Scottish author Muriel Spark's distinctive and darkly comedic style has made her a unique voice in twentieth century literature. The Prime of Miss Jean Brody, which is generally considered to be Spark's most impressive work, has been produced for stage, screen, and television.

March 2017: Riders of the Purple Sage (1912) (Zane Gray)
Riders of the Purple Sage is one of the original books in the American Western genre. As a forerunner for such great Western authors as Louis Lamour, Zane Grey's book includes elements now considered to be classic: a lonely, misunderstood gunfighter and a woman in need of protection.

February, 2017: A Lantern in her Hand (1928) (Bess Streeter Aldrich)
Based on the life of the author's mother, A Lantern in her Hand was not a critical success when it was published but was quickly embraced by the people around the world. In this story of a pioneer woman who refuses to break under the weight of incredible hardships, Bess Streeter Aldrich "conveys the strength of everyday things, the surprise of familiar faces, and the look of the unspoiled landscape during different seasons." (Amazon.com)

January 2017: Travels with Charley (1962) (John Steinbeck)
Although not a novel, we include Steinbeck's memoir in our list of vintage books since he was primarily a novelist. This travelogue of Steinbeck's 1960 cross-country road trip (in an RV called Rocinante, after Don Quixote's horse) with his poodle, Charley, chronicles Steinbeck's personal observations about a changing America. According to Steinbeck's son, Steinbeck planned this trip because he was slowly dying of a heart ailment.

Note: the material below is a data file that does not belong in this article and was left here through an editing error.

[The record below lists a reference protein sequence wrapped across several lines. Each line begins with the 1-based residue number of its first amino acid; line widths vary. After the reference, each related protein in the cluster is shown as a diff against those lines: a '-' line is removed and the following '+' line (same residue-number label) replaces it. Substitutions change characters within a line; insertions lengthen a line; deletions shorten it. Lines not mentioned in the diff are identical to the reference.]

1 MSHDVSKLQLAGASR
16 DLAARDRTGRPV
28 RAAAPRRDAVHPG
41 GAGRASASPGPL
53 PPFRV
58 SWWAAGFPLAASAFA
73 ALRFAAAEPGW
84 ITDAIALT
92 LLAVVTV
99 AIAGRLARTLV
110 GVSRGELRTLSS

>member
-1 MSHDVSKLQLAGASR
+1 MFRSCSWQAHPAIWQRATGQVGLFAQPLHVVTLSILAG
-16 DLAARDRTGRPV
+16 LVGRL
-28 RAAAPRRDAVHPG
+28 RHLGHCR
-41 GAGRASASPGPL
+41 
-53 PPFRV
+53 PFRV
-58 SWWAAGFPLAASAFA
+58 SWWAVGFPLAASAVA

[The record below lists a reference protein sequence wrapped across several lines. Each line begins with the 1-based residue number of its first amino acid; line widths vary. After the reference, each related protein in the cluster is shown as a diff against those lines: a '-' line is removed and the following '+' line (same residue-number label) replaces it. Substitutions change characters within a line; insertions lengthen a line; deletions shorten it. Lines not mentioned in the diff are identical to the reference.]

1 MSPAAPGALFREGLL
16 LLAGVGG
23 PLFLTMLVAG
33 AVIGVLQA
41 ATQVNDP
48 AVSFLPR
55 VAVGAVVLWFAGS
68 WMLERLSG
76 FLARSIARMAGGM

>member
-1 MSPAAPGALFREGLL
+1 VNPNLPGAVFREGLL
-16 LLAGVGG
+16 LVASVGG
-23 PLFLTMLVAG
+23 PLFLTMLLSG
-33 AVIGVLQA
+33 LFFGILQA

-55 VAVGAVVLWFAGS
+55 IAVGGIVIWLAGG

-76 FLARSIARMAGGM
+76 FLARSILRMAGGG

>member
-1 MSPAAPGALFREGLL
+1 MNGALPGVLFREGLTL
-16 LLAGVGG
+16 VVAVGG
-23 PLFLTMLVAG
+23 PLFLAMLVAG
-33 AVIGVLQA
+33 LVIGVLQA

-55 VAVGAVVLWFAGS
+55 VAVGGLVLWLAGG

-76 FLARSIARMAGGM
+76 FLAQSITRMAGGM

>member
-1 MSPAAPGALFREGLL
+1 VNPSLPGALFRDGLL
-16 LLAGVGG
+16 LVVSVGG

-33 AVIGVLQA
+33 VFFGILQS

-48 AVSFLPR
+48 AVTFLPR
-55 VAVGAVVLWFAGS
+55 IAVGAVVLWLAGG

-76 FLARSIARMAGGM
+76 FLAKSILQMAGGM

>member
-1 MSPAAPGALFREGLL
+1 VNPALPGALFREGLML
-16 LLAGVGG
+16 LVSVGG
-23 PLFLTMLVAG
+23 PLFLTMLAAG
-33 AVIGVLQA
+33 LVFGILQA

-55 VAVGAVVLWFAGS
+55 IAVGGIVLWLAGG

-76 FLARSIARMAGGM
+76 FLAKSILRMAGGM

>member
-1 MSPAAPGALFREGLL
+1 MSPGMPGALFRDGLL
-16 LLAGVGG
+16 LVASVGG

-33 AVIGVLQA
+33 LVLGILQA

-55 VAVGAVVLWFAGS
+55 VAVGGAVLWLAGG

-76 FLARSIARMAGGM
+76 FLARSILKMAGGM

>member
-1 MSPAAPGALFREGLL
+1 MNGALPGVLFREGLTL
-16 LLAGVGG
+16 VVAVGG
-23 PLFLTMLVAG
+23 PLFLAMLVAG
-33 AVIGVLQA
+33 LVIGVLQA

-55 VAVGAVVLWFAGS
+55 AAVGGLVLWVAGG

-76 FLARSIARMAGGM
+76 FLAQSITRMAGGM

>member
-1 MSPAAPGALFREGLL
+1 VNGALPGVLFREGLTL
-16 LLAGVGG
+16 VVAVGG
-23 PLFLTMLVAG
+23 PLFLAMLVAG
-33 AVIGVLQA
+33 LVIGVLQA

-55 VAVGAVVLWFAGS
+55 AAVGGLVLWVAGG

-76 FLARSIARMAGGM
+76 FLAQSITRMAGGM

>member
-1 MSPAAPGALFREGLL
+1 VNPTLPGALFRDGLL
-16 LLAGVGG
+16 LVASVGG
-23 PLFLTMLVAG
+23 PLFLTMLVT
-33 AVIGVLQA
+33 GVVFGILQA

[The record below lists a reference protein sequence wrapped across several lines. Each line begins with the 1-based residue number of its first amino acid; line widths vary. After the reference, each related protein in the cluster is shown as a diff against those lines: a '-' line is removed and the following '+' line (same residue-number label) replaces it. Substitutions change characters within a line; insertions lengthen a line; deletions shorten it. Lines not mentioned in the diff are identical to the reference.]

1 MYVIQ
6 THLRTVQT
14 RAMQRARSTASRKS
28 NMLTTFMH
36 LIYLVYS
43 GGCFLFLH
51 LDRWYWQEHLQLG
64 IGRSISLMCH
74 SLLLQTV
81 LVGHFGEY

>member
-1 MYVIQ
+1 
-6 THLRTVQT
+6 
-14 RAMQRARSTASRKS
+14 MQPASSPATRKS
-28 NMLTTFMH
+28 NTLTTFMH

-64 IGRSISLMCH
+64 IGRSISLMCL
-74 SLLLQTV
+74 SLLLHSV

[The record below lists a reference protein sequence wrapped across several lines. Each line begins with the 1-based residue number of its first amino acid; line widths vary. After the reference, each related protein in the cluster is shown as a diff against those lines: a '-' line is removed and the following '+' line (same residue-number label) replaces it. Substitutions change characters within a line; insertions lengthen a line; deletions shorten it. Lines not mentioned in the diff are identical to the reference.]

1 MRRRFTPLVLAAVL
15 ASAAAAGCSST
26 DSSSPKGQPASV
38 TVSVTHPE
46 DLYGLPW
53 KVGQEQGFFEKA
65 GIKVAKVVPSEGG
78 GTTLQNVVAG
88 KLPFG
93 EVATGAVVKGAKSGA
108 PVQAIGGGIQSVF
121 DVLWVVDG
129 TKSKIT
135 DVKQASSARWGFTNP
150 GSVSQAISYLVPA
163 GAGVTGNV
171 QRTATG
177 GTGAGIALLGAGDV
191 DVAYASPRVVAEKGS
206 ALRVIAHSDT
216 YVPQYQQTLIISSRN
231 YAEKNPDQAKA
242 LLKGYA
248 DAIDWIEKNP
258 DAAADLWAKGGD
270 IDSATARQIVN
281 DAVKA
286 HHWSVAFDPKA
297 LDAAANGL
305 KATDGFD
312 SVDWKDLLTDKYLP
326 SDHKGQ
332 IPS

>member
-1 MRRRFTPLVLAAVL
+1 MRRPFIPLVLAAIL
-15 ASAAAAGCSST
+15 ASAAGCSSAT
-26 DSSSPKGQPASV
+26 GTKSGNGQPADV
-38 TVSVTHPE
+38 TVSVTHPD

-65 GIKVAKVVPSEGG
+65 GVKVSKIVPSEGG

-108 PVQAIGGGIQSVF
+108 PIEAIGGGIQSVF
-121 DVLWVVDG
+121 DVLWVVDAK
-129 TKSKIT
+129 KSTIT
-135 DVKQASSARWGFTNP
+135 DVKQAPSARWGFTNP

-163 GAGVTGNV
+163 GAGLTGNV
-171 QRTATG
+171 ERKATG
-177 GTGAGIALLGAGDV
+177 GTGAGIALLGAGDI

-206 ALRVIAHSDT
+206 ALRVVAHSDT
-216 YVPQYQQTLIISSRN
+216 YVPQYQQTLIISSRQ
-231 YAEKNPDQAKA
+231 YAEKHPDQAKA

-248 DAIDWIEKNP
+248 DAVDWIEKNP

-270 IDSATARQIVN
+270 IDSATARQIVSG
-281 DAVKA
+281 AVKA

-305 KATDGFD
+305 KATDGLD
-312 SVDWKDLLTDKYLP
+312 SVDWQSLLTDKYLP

December, 2016: No meeting.

November 15, 2016: One of Ours (1923) (Willa Cather)
Cather presents a portrait of a peculiarly American personality, "a young man born after the American frontier has vanished, yet whose quintessentially American restlessness seeks redemption on a frontier far bloodier and more distant than that which his forefathers had already tamed." (Amazon.com) This novel won the Pulitzer Prize in 1923.

October 18, 2016: Magnificent Obsession (1929) (Lloyd C. Douglas)
Douglas was an American minister whose work focused on moral issues. His popular first novel featured a theme that would be recurrent in his subsequent works, a nonreligious hero converted into a Christian out of guilt.

September 21, 2016: Marjorie Morningstar (1955) (Herman Wouk)
Wouk's novel, set in the 1930's, is the story of a young woman's romantic awakening and eventual acceptance of social propriety. Wouk is still alive today, 101 years old!

August 17, 2016: So Big (1924) (Edna Ferber)
Ferber won the 1925 Pulitzer Prize for this novel, generally considered to be her masterwork. A member of the famous Algonquin Round Table, Edna Ferber has been called the greatest woman novelist of her day.

July 20, 2016: A Tree Grows in Brooklyn (1943) (Betty Smith)
Smith's controversial autobiographical novel offered an unusually gritty, unsentimental view of inner-city life and poverty in the early 20th century.

June 15, 2016: The Murder of Roger Ackroyd (1926) (Agatha Christie)
Voted by the British Crimewriters Association on 2013 as the best crime novel of all time, this is one of Christie's most controversial novels due to its many twists and turns and surprise ending. Christie herself called it her masterpiece.